Greece puts world economy on a slippery slope
Growth slows. That’s the latest word on the Greater Grand Rapids industrial economy, according to the data collected in the last two weeks of October.
New Orders, our closely watched index of business improvement, retreated to +9 from +25. In a similar move, the Production index edged lower to +8, down from +25. Activity in the purchasing offices, our index of Purchases, backtracked to +6 from +14. Even the Employment index came in less robust at +15, down from +27. Ominously, the percentage of respondents reporting staff reductions edged up to 13 percent from 6 percent.
Despite these lower numbers, they are all still positive. Slow growth by any measure is better than no growth. Just as last month, our local statistics continue to be stronger than the rest of the country, and even the rest of the world.
Turning to local industry groups, it is the automotive parts producers that are keeping our statistics positive. In October, auto sales for the industry were up by 8 percent, keeping several local Tier I firms at full capacity. For the capital equipment industry, the results are stable, and two firms are very positive. The office furniture firms are still holding steady, but the slowdown in the world economy is starting to erode the prospect for future performance. The industrial distributors are steady, but the slowing of the local economy has caused their sales to moderate.
At the national level, the results remain flat. The Nov. 1 report from the Institute for Supply Management, our parent organization, indicated that New Orders eased slightly to -3 from -1, tying the two-year low reported for August. The Production index eased to +1 from +2. The Employment index edged up modestly to +7 from +6. ISM’s overall index of manufacturing settled at 50.8, down from 51.6. Again, an index over 50 is considered positive.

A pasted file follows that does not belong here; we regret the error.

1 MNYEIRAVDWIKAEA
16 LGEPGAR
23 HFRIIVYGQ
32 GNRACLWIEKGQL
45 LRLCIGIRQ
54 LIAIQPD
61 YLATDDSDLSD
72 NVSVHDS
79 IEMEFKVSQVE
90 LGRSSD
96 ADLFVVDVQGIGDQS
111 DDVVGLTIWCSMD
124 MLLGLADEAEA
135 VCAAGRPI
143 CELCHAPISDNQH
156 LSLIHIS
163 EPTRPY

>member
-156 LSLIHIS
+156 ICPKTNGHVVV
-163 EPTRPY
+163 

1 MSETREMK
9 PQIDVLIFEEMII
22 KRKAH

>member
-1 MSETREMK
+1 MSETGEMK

At the international level, the JP Morgan Global Manufacturing report released Nov. 1 continued to depict stagnation. JPM’s worldwide index of New Orders remained below the break-even point of 50, but came back to 49.5 from 48.5. JPM’s overall international index rose modestly to 50.0 from 49.8. The euro area and U.K. saw the largest declines, while very modest gains were noted in China, India, Russia and Turkey. The survey author considers the world economy to be very stagnant and still looking for direction.
Despite the modestly positive numbers in our local survey, the caution remains that the world economy is still slowing and many countries may soon slide into a technical recession, i.e., two continuous quarters of negative economic growth. For us, the big question remains about how much we will be drawn in if the economy for most of the rest of the world turns slightly negative. In the case of the Eurozone, the most recent GDP numbers are just barely positive, and many forecasts for the fourth quarter expect the numbers to turn slightly negative. The main problem continues to be the heightened caution over the European debt situation, which has caused businesses and consumers alike to hunker down.
For automotive, October was another good month. As in past months, Chrysler was the leader with a 27 percent gain, followed by Ford at 6 percent and General Motors up 2 percent. Among the foreign nameplates, Nissan continues to outperform most of the group, and posted an 18 percent gain. Hyundai was up 22 percent and BMW gained 17 percent. Honda sales were lower by 1 percent and Toyota lost 8 percent: Both are blaming the floods in Thailand for parts shortages. In general, auto sales are expected to remain positive for at least the next few months, as long as the world economic situation remains stable and the price of gasoline continues to fall.